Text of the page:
Anyway, it was fun introducing the two who met for the first time. I have a theory that Osaka companies that do business in Tokyo make money. Osaka is known for their business sense. The problem with Osaka is that it is a small market with a lot of competition. Funaki-san can act as regal and upper-class as anyone, but lunch was very Osaka-style. My father is from Osaka and Matsumoto is Kyoto which is in the Kansai region near Osaka. The discussion quickly shifted to a Kansai dialect.

What is fascinating about Takasuka-san is that he still loves Matsushita. He loves Matsushita even more than when he was there. He seems to embody the real soul of Matsushita which is about delivering great products to the masses at the lowest cost.

Anyway, I wish the best to both of them and I think they bonded in an interesting way. A senior Sanwa Bank executive now immersed in running a huge IT company and a young Matsushita engineer running a public company.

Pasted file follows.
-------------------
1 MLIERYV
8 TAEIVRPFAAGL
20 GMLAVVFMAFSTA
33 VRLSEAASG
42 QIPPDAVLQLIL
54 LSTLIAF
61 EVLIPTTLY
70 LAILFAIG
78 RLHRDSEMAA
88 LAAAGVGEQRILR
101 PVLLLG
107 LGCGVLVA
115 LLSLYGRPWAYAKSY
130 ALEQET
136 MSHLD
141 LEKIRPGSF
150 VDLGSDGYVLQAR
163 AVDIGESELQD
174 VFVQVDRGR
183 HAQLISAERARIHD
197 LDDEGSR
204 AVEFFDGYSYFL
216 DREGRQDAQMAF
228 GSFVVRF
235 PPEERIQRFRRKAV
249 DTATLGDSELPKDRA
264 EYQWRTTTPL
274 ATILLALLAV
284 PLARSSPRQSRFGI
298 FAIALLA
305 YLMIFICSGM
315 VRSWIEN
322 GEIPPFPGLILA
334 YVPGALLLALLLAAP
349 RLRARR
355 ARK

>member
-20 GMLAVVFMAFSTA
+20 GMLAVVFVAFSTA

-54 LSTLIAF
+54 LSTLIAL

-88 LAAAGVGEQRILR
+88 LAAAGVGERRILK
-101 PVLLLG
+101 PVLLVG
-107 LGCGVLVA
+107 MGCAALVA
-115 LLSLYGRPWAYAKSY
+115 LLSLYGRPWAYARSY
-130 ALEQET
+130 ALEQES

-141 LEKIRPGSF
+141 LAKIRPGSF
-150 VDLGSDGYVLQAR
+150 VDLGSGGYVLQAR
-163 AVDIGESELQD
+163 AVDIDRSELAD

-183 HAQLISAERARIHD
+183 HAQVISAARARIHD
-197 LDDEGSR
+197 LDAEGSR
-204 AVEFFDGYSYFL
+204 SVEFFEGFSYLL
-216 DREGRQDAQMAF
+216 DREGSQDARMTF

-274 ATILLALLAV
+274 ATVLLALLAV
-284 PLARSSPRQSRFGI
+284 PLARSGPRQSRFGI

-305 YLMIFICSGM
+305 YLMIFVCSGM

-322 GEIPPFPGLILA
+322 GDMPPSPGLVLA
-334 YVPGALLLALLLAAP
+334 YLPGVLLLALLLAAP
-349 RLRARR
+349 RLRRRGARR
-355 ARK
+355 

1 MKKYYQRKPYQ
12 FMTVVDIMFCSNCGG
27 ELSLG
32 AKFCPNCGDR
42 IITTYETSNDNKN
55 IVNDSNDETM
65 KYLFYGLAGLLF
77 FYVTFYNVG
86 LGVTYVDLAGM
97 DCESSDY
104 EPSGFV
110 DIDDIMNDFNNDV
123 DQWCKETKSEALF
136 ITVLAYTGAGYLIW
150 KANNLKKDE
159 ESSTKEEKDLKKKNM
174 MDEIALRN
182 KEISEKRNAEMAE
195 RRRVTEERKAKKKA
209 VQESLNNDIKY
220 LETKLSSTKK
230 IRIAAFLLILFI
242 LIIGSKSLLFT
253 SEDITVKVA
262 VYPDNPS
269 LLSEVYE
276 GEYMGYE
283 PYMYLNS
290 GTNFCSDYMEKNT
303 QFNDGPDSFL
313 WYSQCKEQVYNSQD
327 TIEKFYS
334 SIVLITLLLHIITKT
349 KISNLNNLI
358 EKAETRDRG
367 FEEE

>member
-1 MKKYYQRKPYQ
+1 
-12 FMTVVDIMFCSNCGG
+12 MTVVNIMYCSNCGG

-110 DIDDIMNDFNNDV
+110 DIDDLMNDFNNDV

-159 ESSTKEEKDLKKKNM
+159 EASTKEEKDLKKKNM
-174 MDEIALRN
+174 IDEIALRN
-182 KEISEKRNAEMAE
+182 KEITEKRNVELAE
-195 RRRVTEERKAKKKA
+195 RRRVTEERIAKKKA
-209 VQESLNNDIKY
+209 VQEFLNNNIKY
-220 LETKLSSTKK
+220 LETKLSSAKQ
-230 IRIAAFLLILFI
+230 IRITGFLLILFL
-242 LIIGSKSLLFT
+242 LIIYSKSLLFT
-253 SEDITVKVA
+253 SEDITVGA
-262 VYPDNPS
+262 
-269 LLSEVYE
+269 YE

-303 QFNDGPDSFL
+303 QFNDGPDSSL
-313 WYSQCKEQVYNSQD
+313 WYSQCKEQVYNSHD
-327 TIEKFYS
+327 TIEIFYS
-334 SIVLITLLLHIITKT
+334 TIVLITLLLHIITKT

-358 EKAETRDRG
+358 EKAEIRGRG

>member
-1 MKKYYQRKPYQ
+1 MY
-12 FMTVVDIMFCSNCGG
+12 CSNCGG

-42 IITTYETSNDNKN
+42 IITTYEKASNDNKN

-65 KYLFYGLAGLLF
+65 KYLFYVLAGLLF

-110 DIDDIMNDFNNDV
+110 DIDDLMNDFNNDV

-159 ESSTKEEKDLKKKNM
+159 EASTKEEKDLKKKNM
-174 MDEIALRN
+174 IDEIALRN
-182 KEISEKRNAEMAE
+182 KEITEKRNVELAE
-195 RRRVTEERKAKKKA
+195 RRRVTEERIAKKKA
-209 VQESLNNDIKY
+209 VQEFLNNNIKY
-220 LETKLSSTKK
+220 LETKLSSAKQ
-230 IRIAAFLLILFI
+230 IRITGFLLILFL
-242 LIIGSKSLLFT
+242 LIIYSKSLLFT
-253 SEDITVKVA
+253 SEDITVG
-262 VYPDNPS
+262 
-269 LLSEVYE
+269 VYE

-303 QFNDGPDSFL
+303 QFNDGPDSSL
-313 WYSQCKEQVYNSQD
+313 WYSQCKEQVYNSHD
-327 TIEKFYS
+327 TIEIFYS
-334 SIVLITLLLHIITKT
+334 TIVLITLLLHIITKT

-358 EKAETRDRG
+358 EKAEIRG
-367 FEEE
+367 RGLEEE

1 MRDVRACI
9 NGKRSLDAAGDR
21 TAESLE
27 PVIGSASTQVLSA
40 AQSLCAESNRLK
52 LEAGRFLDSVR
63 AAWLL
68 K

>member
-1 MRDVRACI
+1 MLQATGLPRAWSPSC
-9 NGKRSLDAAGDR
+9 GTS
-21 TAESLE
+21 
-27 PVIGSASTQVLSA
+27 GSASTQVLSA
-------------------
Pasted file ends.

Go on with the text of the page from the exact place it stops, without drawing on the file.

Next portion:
I know some of you are not as excited about this whole "Blog Thing" as some of us, but this is really amazing. This is the kind of thing that I think shows how the speed and the "feed-like" nature of blogs can short circuit mistakes and create new communication channels that traditional web pages just weren't fast enough to do...
Boing Boing
Judge amends decision after reading correction on blog
A former law clerk noted an error in a Fifth Circuit decision on his blog. The judge who wrote the decision turns out to be a regular reader of said blog, and he immediately amended the decision and wrote to the blogger with the news. Judges read blogs. Judges correct Federal court rulings based on blogs. Wow.

So Steve Sakoman pulled it off. $11mm in stock for Be Inc. was a good deal for Palm. Great news for BeOS fans, although most have already moved on. Too bad my Be Inc. stock options aren't worth anything though. :-) Good luck Steve!

PalmOS 6 details emerge
By Andrew Orlowski in San Francisco
Posted: 10/30/2002 at 14:20 EST

PalmSource has offered us a glimpse of the next milestone for PalmOS, version 6.0 due for release next year.

Version 6.0 will be as dramatic a change for the platform as OS X was for Apple, or NT was for Microsoft, and represents the culmination of work from the former Be team Palm acquired last year.